[Nov. 25 postscript: Norman Golb —┬áthe guy you plagiarized, Larry —┬áhas reviewed the Jewish Museum exhibit.]

(Incidentally, for those who don’t know, Now Public has “suspended” my account, on the grounds that they received a “legal notice” according to which I am the “subject of a criminal investigation” in New York. They seemed to be deeply troubled by this thing they got in the mail. Is it even conceivable that Larry, a department chairman at New York University, would try to use the power of the law to prevent me from summarizing known information and expressing my views about some rather sordid academic goings-on? I’ve seen a lot of shilshul going around in the department, but this really sets a new record, doesn’t it? I mean, think about it — a garrulent Dead Sea Scrolls “authority” who preaches on this topic all over the world, trying to block an ordinary academic shmo like me from freely stating his opinion on an internet blog!)

As I was saying, there were a lot of facts in Larry’s talk tonight (along with some bizarre novelties like the claimed lack of a Jewish army, mentioned above). But behind all these facts, it was kind of difficult… well, to see just what Larry was trying to say. The term “idiot savant” comes to mind (or perhaps “second-rate scholar”). A lot of meandering around and impressive shouting of facts, but behind it all… an elusive emptiness.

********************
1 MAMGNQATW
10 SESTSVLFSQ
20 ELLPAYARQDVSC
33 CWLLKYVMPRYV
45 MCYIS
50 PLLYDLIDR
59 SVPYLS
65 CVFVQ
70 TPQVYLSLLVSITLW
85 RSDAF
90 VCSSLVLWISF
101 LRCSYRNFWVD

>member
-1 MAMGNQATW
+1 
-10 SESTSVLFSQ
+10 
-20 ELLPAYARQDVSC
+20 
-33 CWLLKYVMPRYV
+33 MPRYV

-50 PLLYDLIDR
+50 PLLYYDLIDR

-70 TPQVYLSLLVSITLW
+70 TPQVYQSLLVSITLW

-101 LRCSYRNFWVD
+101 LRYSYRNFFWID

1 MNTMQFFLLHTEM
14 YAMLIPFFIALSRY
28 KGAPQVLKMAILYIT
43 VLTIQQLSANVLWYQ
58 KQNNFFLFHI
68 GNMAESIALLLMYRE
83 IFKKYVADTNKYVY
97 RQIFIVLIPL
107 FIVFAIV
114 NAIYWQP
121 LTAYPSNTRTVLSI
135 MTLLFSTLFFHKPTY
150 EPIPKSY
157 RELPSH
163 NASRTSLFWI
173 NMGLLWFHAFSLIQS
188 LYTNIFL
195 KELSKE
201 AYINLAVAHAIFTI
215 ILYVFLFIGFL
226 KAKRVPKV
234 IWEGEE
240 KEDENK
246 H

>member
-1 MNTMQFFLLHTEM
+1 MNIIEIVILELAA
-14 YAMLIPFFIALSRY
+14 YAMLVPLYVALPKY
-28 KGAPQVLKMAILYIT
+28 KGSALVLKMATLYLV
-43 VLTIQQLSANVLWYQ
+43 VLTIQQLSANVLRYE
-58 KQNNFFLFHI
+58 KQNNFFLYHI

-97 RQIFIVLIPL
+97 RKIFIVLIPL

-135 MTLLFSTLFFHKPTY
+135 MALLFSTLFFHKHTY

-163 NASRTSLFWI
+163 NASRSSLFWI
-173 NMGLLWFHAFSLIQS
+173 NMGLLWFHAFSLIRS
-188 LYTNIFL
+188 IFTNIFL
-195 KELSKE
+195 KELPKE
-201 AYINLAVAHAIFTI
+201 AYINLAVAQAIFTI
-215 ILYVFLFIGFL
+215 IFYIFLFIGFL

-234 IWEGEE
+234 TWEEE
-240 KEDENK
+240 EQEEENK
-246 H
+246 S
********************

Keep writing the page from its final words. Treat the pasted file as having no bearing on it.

Sure, Larry gave us the usual spiel about the Sadducees, but he seemed to spend most of his energy being careful not to take a stand — and, indeed, evading most of the key issues. No discussion, to cite just one of many examples, of the Jerusalem theory of scroll origins. Come on, Larry, we were hoping you would have something a bit more substantive to say about the Copper Scroll — who wrote it, who hid it, and why should it be treated as unrelated to the hiding of the other scrolls it was found with?

Larry was very clever at rehashing some of the old arguments, like when he pointed out that there were inkwells at Qumran. But he sneaked away from addressing the opposing evidence. No names were mentioned; as far as the audience knew, Magen and Peleg don’t even exist — and certainly never said the scrolls came from the Jerusalem region. Is it surprising that soldiers and pottery manufacturers had inkwells for their correspondence?

Congratulations, Larry, on your entertaining performance tonight. But doesn’t it give you any sense of shame at all to know that you misinformed all those people about the military might of the Hasmoneans? And when will you give us some more “facts” on how you came up with some of those arguments you presented as your own fifteen years ago? Have your own ideas evolved since then? I certainly hope so — I wouldn’t want to imagine you think you wrote the Bible! God only knows what one of those Israeli journalists would do with that…

Peter Kaufman